Jimmy Kimmel was back on ABC on Monday night. And while he had a lot to be happy about, the state of health care in America wasn’t one of those things, nor were all the reactions in the media to his opinion on the matter.
His newborn son, Billy, is on the road to recovery after emergency heart surgery, but he came under fire in some circles for wading into politics while sharing his touching personal story.
“One week ago tonight, I made an emotional speech — that was seen by millions — and as a result of my powerful words, Republicans in Congress had second thoughts about repeal and replace, they realized that what is right is right,” Kimmel said, “and I saved health insurance in America!”
Wait, not so fast …
“Oh, I didn’t? They voted against it anyway?” he continued. “I really need to pay more attention to the news.”
By a slim margin, the U.S. House of Representatives passed the GOP plan to replace Barack Obama’s Affordable Care Act last Thursday. The imminent repeal of the ACA, known as Obamacare, sparked outcry across the country, especially among those concerned about the treatment of Americans with “pre-existing conditions” who may be unable to obtain affordable health insurance under the new bill.
While Kimmel thanked everyone for the outpouring of support for Billy and his family, he also revealed that there were some “not-so-nice things” said online too, including from some members of the media.
“This is from the New York Post: ‘Jimmy Kimmel’s obscene lies about kids and medical care,'” he read. “This is from something called the Washington Times: ‘Shut up, Jimmy Kimmel, you elitist creep.'”
“I can’t even count the number of times I’ve been called an ‘out-of-touch Hollywood elitist creep’ this week, which, I have to say, I kind of appreciate because when I was a kid, we had to drink powdered milk because we couldn’t afford the liquid variety,” he revealed.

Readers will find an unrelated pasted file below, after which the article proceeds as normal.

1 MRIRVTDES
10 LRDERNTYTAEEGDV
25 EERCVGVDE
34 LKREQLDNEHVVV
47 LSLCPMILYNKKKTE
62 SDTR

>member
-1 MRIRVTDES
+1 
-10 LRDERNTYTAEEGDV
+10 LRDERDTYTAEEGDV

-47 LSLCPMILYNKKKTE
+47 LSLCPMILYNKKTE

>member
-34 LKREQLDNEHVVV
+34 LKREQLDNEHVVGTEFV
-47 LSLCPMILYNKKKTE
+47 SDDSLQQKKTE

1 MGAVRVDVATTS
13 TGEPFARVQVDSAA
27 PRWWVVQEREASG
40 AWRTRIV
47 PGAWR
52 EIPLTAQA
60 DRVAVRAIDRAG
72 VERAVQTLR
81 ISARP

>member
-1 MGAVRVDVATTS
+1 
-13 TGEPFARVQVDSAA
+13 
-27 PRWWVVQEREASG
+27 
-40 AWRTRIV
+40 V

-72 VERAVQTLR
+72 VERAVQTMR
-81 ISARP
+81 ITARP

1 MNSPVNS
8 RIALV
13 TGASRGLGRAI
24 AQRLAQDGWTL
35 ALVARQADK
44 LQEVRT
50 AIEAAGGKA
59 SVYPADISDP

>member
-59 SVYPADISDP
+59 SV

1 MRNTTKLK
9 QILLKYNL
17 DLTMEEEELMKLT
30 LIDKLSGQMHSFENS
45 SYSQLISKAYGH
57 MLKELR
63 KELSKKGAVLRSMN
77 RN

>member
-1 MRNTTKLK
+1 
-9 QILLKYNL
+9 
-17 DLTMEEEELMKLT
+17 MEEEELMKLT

“My father, on the rare occasion we took a family trip, would hide our dog in the car and then smuggle it into the motel room to avoid paying a two dollar pet fee. So after that, my dream was to become an ‘out-of-touch Hollywood elitist’ and I guess it came true.”
Kimmel then got serious and focused on the real issue in hand, saying: “Anyway, I’d like to apologize for saying that children in America should have health care. That was insensitive, it was offensive and I hope you can find it in your heart to forgive me.”
He then went on appeal directly to one of his guests Monday night, Sen. Bill Cassidy (above), a physician and and Republican representing the state of Louisiana.
“So now the health care bill moves from the House to the Senate, where hopefully, some kind of
“One Senator — Bill Cassidy from Louisiana, who is a Republican — came up with a barometer for the new health care bill, that I happen to like a lot.
The gastroenterologist is married to a retired surgeon, Kimmel explained, and he co-founded the Greater Baton Rouge Community Clinic, “which provides free dental and health care to the working uninsured. So obviously, this is someone who cares about people’s health.”
Cassidy coined the phrase “the Kimmel test” last week as part of his argument for handling pre-existing conditions in health care reform.
“Will a child born with congenital heart disease be able to get everything she or he would need in the first year of life?” he asked during an interview with CNN following Kimmel’s tearful plea when he informed viewer’s of Billy’s surgery.
Cassidy-Collins plan passes the #KimmelTest. Maintains coverage, protections for preexisting conditions, BUT in a fiscally conservative way.
— Bill Cassidy (@BillCassidy) May 8, 2017